Having already cut more than $317,000 from its 2008 budget because of a reduction in state local government aid, the city of Brainerd is now looking at cutting another $413,000 from its 2009 budget.
At a special Personnel and Finance Committee meeting Thursday, city department heads presented proposed cuts for the 2009 budget of $668,425. Several council members also presented ideas for cuts to the 2009 budget, including a proposal from council member Bob Olson to cut more than $876,664 from the 2009 budget.
"These are probably the most serious decision and discussions we're going to have to make," City Administrator Dan Vogt said. "You can't cut so much and not expect services to change a little bit."
Vogt also said the state's $413,000 local government aid cut was a projection and he warned the committee it could be bigger. With that in mind, committee and council member Kelly Bevans suggested - and the committee unanimously recommended as a starting point - preparing a list of all possible cuts for prioritization at the committee's Feb. 17 meeting.
The target for cuts the committee will look at is the proposed $413,000 in local government aid plus a third of what was cut in 2008, about $104,000.
Committee and council member Anne Nelson Fisher wondered if the dollar amount in cuts proposed by Bevans shouldn't be increased.
"I'm worried ... and this is a liberal talking, I'm not sure that's a big enough number," Fisher said.
Committee Chairwoman and council member Mary Koep said everything in the city's budget is under consideration.
"Sacred cows have no place here," Koep said. The committee agreed the amount proposed was just a starting point.
From the department heads, the $668,425 in proposed cuts included $130,595 from administration/mayor and council/unallocated funds, including a wage freeze that would save $125,000; more than $164,000 in cuts to the police department, including not hiring two officers; $41,250 to the fire department; $5,073 to the planning department; $3,841 to the engineering department; more than $50,000 to the street and sewer department; more than $20,000 to the parks department. The proposal also included more than $240,000 in increased revenues.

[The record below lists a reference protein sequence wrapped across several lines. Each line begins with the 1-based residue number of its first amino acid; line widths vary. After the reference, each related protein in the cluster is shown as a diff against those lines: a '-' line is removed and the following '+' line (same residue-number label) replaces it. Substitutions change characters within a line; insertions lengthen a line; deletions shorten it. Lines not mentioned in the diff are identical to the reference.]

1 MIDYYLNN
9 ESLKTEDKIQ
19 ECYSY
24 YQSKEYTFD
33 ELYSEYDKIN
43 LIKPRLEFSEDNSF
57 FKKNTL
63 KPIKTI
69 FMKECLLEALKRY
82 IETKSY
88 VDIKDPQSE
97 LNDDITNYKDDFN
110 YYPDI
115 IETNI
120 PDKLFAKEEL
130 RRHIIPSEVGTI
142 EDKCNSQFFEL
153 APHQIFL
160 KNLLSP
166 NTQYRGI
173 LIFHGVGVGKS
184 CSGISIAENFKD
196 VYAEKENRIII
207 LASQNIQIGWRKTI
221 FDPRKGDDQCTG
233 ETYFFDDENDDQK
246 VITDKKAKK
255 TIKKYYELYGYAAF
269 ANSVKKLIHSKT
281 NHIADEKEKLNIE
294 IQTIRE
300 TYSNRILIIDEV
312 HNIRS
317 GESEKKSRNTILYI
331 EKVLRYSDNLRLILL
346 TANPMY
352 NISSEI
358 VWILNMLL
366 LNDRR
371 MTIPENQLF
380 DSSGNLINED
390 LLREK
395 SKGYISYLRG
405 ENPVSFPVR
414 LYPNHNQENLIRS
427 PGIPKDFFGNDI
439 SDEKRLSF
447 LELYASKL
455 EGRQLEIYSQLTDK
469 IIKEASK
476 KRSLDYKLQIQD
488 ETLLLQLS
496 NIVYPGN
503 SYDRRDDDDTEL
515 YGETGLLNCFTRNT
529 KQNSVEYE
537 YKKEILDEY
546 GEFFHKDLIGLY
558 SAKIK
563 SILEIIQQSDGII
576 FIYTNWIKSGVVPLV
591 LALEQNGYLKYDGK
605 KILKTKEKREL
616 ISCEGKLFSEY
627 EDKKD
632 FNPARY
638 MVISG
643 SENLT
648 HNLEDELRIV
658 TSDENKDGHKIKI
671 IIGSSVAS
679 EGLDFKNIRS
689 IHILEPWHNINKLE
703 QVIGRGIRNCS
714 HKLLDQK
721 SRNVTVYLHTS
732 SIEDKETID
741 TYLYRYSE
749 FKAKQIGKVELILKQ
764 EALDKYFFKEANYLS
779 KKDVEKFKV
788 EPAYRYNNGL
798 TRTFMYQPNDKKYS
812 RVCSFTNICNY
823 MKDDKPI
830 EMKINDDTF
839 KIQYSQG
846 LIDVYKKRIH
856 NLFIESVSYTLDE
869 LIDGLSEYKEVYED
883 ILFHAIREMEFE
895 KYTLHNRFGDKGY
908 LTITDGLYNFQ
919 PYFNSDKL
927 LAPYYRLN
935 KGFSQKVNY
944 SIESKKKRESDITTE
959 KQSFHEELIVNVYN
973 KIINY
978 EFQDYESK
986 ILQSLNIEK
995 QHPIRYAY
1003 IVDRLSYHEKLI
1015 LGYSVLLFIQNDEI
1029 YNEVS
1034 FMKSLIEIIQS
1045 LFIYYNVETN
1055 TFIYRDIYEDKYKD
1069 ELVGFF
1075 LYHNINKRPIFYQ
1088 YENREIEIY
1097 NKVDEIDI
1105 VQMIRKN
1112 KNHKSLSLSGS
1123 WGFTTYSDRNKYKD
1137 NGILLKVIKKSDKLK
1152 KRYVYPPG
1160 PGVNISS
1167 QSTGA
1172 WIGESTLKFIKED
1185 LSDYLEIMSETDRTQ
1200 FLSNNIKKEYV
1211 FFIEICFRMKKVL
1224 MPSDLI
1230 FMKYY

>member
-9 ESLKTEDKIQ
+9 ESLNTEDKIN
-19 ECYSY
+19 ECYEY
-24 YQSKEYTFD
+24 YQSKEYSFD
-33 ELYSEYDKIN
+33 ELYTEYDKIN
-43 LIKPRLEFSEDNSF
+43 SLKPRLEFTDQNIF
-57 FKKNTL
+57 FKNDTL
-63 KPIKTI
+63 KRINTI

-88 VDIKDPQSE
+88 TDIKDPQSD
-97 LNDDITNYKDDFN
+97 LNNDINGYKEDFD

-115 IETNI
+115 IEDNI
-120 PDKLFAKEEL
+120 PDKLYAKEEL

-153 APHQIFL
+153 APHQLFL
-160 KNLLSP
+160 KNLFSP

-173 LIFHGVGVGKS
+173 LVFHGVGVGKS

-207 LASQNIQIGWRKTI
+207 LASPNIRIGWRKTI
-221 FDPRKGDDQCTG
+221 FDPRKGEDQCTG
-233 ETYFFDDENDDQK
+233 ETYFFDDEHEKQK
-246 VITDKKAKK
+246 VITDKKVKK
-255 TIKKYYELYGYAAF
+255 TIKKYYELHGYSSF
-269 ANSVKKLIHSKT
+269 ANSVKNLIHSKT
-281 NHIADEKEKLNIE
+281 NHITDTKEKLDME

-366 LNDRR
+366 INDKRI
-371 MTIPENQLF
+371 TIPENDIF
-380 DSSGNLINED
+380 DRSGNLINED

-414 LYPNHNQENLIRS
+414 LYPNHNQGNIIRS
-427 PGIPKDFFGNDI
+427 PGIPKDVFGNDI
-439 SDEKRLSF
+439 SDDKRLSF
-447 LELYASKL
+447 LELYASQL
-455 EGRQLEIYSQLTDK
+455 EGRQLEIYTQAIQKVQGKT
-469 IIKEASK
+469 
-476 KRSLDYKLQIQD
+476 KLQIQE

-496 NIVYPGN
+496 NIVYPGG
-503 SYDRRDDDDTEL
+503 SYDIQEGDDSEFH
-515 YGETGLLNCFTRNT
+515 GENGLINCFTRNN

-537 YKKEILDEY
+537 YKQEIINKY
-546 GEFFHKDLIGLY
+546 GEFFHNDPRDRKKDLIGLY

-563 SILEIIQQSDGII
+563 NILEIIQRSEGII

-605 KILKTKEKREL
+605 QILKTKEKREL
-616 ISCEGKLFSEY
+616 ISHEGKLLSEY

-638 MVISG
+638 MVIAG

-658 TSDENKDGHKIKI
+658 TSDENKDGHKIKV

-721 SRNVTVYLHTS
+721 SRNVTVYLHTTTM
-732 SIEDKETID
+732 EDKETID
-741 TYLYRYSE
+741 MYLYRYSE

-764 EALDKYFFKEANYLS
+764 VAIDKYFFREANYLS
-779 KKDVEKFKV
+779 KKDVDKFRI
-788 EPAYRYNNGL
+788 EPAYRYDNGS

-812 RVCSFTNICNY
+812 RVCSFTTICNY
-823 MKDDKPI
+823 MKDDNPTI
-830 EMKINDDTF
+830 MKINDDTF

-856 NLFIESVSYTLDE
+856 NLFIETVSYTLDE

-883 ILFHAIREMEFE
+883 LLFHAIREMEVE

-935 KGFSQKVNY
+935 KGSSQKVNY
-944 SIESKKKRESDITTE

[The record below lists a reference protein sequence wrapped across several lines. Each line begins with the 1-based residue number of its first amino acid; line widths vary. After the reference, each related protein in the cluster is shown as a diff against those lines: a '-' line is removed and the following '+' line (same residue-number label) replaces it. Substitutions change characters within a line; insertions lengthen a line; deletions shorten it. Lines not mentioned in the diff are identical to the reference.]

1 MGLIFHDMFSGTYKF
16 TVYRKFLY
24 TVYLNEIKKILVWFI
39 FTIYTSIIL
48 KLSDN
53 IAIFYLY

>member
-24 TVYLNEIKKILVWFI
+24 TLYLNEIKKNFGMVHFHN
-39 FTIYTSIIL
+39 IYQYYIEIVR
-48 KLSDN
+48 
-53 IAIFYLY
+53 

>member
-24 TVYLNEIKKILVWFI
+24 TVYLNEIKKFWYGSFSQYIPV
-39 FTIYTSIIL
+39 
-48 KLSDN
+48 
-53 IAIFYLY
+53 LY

Olson, who attended at Thursday's committee meeting, in a memo suggested a total 2009 budget reduction of $876,664, which included $139,242 in proposed cuts proposed by department heads.
Like department heads, Olson suggested freezing wages, reducing workers compensation and insurance premiums, reducing professional development, deleting or reducing supplies and including additional revenues to help offset the local government aid reduction.
Olson also suggested reducing temporary staff, deleting overtime for the parks and street departments and reducing money given to Brainerd Community Action for fireworks and asking that organization to instead use the increase it receives in its tax levy.
While not listing a specific dollar amount, council member Bonnie Cumberland presented to the committee a list that included looking at mandates from the state, cutting fireworks for the Fourth of July, finding energy savings, eliminating funds for non-essential training, instituting a wage freeze; doing away with city-issued cell phones; adjusting work hours and schedules; more competitive bidding; more grants from the state and federal government; and more volunteering from city residents.
"Every little bit helps," Cumberland said in her memo, which was read by Vogt.
Fisher also presented a list that included cooperation with Baxter and other units of government; early retirements; implementing energy efficient items; changing the fine and fee structure; and questioned whether the city recycles enough.
Vogt also said department heads and supervisors will be looking at staffing, including reducing hours, reducing the work week, reorganizing shifts and layoffs; a voluntary resignation incentive; who it contracts with for services such as garbage, phones and fueling; and sharing services with Baxter or Crow Wing County.
"We're looking more closely than we ever looked at all these areas," Vogt said. "We're going to continue to provide essential services for the community, but we're going to look at everything."
The committee also discussed mandates from the state that might be reduced to help the city offset its local government aid loss, though Vogt said he's heard nothing yet from the state.
The mandates include pay equity, paying the prevailing wage, mandatory binding arbitration, data requests, elections, wastewater requirements, animal control, emergency management and waste disposal facilities. One area that may come under consideration to be delayed is the state-mandated switch to an 800-megahertz emergency personnel radio system, which could cost the county millions.
MATT ERICKSON may be reached at firstname.lastname@example.org or 855-5857.
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